Um, you won't hear this from anybody else, but I think it's overrated. Do you mean to tell me I've got to stay up to figure out that Chris Paul is a superstar basketball player and he's going to be tough defending on pick and rolls? Or Blake Griffin? I've got to stay up to figure out how to defend him in the post situation and keep him [out of] transition?
You do your work, you're prepared and then you go out and handle your business. But to me, I really believe it is overrated. That doesn't mean you don't do the job, but I'm going to get my rest. I'm not going to grow old and be stressed out and get gray hair.
Nobody's saying Kerr will be some kind of detail-obsessed taskmaster. But it would be hard for him to come off as less prepared than Jackson was.
Say what you want about the red flags marking the Knicks situation—getting Kerr to pull away from a coaching job under Phil Jackson in the world's biggest media market is no small thing.
Yes, the Warriors offered an extra fifth year on the deal. And yes, Kerr had plenty of other things pulling him West:
But the Dubs have fancied themselves as an elite organization from the moment Lacob and Co. took over three seasons ago. The team is moving to a new arena in San Francisco in the near future, and ownership has talked of building a championship contender and running a first-class operation forever.
Getting Kerr—against all odds—proves the Dubs have arrived.
Remember, this is a team just a few years removed from being one of the worst-run franchises in sports. There were decades of incompetence and penny pinching that resulted in the utter waste of one of the best markets and fanbases in sports.
The Warriors are a destination now. Getting Kerr to turn his back on Phil Jackson and the Knicks proves that.
And that's a big deal.
The rest of Kerr's positives are little more than speculative. Perhaps you've heard: He's never coached before.
The hope is, he'll utilize the roster to its full potential, maintaining a top-notch defense and enlivening a substandard offense with a few innovative tweaks.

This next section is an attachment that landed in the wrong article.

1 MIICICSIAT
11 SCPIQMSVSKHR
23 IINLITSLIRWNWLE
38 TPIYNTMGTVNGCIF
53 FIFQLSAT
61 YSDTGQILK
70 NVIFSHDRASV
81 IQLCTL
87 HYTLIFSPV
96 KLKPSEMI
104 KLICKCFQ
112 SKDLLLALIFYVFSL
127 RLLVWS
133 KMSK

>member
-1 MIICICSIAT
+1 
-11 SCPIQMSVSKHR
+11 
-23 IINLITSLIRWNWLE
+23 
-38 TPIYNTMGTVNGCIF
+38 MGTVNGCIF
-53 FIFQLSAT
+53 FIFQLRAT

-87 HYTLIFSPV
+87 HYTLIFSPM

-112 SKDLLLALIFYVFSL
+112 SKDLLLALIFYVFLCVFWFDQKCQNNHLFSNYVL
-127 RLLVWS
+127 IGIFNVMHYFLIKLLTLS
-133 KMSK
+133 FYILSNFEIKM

The hope is, he'll make smoother adjustments, take note when lineups aren't working and show more flexibility—personally and professionally—than Jackson ever did.
Kerr's on-the-fly decision to pick the Warriors over the Knicks indicates he's not the stubborn type. He recognized the facts in front of him and made the right decision, even after coming close to making the wrong one.
The key here is that these hopes are more likely to be realized with Kerr than they were with Jackson because Kerr won't put himself on an island like his predecessor. The Warriors will populate the bench with smart minds to replace the staff it fired along with Jackson. And now Golden State won't be constrained by the fragile ego of its head coach when picking assistants.
There'll be an offensive guru, a defensive mastermind and a couple of up-and-coming hotshots—none of whom Jackson would have had the security to work with.
Kerr gives the Warriors the chance to move into the next (and perhaps final) phase of their organizational development. Not because he's as accomplished a coach as Jackson was, and not because he's guaranteed to be a brilliant mind who everyone loves.
But because he's willing to accept help.
Jackson insisted on doing things his way and bristled whenever collaborative opportunities arose. It didn't work.
No, Kerr hasn't made an overt public spectacle of his ability to work with others. But it's more than fair to assume that Warriors management would make that ability a high priority after what happened with the outgoing coach.
There's an old proverb that encapsulates what Kerr means to the Warriors, and what he brings that Jackson never did:
"If you want to go fast, go alone. If you want to go far, go together."
Kerr will work hard, trust the minds around him and embrace input in a way Jackson never did. Even though Golden State improved in a hurry under Jackson, it stalled out amid interpersonal strife and organizational division.
Kerr's willingness to work together enables the Warriors to go further.